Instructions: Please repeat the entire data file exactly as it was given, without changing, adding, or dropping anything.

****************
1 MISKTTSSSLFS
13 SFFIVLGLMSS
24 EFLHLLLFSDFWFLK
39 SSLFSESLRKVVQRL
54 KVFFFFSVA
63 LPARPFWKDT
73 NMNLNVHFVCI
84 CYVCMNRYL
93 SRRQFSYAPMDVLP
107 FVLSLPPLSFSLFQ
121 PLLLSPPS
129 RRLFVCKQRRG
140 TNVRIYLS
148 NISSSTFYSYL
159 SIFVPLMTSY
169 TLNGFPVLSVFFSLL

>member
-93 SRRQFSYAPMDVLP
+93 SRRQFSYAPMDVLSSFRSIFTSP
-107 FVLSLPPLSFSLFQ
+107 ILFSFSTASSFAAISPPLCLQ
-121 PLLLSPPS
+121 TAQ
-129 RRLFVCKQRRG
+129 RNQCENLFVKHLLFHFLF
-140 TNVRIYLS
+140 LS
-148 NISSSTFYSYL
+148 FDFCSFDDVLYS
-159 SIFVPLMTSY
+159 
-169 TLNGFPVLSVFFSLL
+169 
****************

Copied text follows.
1 MISKTTSSSLFS
13 SFFIVLGLMSS
24 EFLHLLLFSDFWFLK
39 SSLFSESLRKVVQRL
54 KVFFFFSVA
63 LPARPFWKDT
73 NMNLNVHFVCI
84 CYVCMNRYL
93 SRRQFSYAPMDVLP
107 FVLSLPPLSFSLFQ
121 PLLLSPPS
129 RRLFVCKQRRG
140 TNVRIYLS
148 NISSSTFYSYL
159 SIFVPLMTSY
169 TLNGFPVLSVFFSLL

>member
-93 SRRQFSYAPMDVLP
+93 SRRQFSYAPMDVLSSFRSIFTSP
-107 FVLSLPPLSFSLFQ
+107 ILFSFSTASSFAAISPPLCLQ
-121 PLLLSPPS
+121 TAQ
-129 RRLFVCKQRRG
+129 RNQCENLFVKHLLFHFLF
-140 TNVRIYLS
+140 LS
-148 NISSSTFYSYL
+148 FDFCSFDDVLYS
-159 SIFVPLMTSY
+159 
-169 TLNGFPVLSVFFSLL
+169 